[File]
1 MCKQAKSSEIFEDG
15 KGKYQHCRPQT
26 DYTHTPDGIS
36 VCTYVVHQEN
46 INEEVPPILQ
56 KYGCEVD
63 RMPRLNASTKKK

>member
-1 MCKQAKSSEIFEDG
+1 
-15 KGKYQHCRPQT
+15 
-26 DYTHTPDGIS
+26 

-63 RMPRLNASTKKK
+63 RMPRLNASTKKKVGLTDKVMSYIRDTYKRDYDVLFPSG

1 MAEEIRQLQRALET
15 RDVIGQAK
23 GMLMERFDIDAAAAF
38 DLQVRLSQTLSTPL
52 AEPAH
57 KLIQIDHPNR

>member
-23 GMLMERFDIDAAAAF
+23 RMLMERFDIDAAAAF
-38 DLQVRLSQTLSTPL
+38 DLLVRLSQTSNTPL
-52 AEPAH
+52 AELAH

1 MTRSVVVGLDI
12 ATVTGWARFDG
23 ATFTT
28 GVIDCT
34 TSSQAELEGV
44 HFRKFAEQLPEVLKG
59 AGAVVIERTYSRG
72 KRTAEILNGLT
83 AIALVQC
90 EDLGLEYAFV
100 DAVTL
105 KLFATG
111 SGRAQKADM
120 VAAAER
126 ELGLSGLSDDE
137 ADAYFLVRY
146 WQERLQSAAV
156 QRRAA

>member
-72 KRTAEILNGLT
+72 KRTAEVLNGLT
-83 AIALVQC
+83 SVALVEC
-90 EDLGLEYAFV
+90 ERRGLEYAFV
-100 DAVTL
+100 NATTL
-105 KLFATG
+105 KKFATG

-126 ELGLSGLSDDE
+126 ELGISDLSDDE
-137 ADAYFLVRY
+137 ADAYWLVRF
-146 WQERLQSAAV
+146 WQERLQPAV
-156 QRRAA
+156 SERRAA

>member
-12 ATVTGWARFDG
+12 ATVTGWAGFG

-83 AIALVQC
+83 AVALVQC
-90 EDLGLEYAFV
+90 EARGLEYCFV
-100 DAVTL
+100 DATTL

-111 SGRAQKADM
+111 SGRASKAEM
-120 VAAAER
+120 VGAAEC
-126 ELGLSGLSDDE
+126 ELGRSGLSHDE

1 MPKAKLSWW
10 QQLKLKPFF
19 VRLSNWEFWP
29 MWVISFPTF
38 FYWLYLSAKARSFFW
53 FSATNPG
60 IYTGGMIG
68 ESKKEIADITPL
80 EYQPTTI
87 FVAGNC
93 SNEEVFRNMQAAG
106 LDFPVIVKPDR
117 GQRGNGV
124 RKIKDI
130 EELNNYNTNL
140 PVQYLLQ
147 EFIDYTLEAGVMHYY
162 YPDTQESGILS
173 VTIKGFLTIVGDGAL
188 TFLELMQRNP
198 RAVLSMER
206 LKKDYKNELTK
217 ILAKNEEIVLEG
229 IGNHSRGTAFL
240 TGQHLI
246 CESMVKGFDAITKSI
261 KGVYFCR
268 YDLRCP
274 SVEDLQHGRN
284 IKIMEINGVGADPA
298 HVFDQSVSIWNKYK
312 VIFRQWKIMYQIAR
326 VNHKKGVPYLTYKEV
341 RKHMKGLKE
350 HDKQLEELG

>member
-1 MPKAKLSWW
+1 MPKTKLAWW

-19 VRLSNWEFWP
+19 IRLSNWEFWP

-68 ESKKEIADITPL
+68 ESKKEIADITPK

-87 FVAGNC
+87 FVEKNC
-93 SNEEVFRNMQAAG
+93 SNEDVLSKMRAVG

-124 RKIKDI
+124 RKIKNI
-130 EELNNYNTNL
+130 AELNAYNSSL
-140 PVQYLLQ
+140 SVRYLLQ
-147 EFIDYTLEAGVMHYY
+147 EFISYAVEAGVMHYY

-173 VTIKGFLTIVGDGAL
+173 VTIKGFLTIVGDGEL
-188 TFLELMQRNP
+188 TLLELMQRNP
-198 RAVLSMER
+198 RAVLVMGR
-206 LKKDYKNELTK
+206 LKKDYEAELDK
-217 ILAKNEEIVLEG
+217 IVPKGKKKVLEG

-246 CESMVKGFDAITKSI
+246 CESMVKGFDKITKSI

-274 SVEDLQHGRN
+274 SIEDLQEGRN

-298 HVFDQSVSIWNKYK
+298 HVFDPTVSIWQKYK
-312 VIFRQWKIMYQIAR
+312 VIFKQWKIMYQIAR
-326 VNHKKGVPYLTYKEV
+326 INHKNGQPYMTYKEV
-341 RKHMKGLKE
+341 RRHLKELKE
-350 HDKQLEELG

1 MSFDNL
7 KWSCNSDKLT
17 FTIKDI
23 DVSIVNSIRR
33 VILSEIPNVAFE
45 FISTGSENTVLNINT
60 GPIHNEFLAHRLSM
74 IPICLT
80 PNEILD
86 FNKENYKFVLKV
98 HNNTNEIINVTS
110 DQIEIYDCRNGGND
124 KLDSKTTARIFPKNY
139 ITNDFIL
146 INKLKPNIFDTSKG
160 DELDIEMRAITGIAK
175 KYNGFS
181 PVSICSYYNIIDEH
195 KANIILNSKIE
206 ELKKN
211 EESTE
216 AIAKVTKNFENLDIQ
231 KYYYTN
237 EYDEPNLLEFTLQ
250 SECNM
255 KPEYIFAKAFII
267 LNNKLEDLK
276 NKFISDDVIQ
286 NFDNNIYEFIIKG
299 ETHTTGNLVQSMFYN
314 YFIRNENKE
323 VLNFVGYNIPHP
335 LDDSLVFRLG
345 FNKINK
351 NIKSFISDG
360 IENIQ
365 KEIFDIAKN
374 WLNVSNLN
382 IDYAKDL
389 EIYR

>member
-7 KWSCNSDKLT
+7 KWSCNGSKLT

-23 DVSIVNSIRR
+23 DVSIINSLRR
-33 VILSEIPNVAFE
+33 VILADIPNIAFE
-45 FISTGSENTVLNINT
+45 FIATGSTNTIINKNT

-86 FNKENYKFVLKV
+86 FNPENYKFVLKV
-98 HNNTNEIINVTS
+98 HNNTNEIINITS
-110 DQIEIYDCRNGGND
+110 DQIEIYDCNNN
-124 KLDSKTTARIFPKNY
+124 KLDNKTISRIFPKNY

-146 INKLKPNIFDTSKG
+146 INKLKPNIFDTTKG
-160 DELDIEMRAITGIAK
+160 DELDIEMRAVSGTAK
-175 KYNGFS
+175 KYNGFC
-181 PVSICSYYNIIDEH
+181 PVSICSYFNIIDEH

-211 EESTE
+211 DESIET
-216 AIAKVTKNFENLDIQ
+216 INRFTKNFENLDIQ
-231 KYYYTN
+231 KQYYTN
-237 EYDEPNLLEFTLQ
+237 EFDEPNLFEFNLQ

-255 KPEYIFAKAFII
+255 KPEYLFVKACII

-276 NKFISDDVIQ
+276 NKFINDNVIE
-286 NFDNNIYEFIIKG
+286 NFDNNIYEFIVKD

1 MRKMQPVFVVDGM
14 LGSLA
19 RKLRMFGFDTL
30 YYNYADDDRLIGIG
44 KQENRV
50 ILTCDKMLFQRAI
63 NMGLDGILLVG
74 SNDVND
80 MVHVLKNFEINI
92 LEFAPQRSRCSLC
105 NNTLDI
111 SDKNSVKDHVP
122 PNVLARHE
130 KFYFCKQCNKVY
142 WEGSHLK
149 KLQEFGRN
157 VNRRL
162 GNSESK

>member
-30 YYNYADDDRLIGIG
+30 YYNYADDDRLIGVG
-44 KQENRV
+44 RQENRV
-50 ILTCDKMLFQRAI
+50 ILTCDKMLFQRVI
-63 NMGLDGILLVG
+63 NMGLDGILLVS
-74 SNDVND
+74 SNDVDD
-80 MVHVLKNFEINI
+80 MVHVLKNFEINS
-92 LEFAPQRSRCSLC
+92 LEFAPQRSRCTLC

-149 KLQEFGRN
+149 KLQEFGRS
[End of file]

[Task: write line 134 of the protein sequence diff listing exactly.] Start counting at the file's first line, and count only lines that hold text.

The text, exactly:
-147 EFIDYTLEAGVMHYY